Many alterations occur to our genome or DNA as we age. Some of these changes are epigenetic modifications to our DNA without altering the genetic sequence itself. The human genome is the complete assembly of DNA (deoxyribonucleic acid) that makes each individual unique. The genome consists of about 3 billion base pairs...half from the mother and half from the father. DNA holds the instructions for building the proteins that carry out a variety of functions in a cell. Chemical compounds and proteins that can attach to DNA comprise what is known as the epigenome. These epigenomic compounds attach to DNA as "tags" and change the way individual cells use the DNA's instructions. Importantly these tags or "marks"... as they are known... do not change the sequence of the DNA but rather how the cells operate.
It is known that the age of many human tissues and cells is reflected by chemical changes to DNA. These changes affect how cells in different parts of the body use the same genetic code. One such modification, known as methylation, occurs when methyl group "tags" attach to DNA in specific places. These methyl groups turn genes on or off by affecting interactions between the DNA and other proteins. The result is that cells can remember which genes are on or off. A second type of modification, called histone modification, affects DNA indirectly. DNA in cells is wrapped around histone proteins, which form spool-like structures that enable DNA's very long molecules to be wound neatly into chromosomes inside the cell nucleus. Proteins ...in turn ... can attach a variety of chemical tags to histones.
As a human being has trillions of cells, specialized for different functions in muscles, bones and the brain, each cell still carries es sentially the same genome in its nucleus. The epigenomic modifications allow differences to occur among cells and their function. For example, specialized cells in the eye turn on genes that make proteins that can detect light Specialized cells in red blood cells make proteins that carry oxygen from the air to the rest of the body. The epigenome controls many of these changes to the genome or DNA.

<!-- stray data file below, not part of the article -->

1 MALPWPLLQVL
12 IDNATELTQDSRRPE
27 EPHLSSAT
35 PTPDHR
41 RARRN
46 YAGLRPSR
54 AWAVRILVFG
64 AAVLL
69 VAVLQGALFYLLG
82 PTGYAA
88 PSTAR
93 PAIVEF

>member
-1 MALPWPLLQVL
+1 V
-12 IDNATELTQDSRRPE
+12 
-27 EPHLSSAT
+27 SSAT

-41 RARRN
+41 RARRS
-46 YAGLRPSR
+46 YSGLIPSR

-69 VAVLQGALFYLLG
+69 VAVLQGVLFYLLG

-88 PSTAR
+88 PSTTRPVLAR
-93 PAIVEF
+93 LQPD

Lifestyle and environmental factors such as smoking, diet and infectious disease can expose a person to pressures that prompt chemical responses. These responses lead to changes in the eplgenome, some of which can be damaging and reduce longevity. For example, research has shown that chronic exposure to a stress hormone causes modifications to DNA prompting changes in gene expression.
These changes, like many others, impact the rate of ticking of the biological or age clock. What has been learned is that computed biological age based on DNA methylation extent closely predicts the chronological age of numerous tissues and cells to within just a few years. Certain tissues such as skeletal muscle, heart tissue and breast tissue however do not fit the computed biological age model (based on methylation extent) and do not allow accurate indication of age. Tissue changes impact the rate at which the biological or aging clock is ticking as shown by rates of change in DNA methylation. This biological or aging clock changes faster from birth to adulthood but then slows to a constant rate starting around the age of 20 years.
What does this teach us about longevity? The first twenty years of life exposures and the extent of epigenome modification of the genome clearly impacts longevity and the age to which we live. Our longevity might be summarized by the thought: lf we only knew then ... what we know now... about how to live our early years.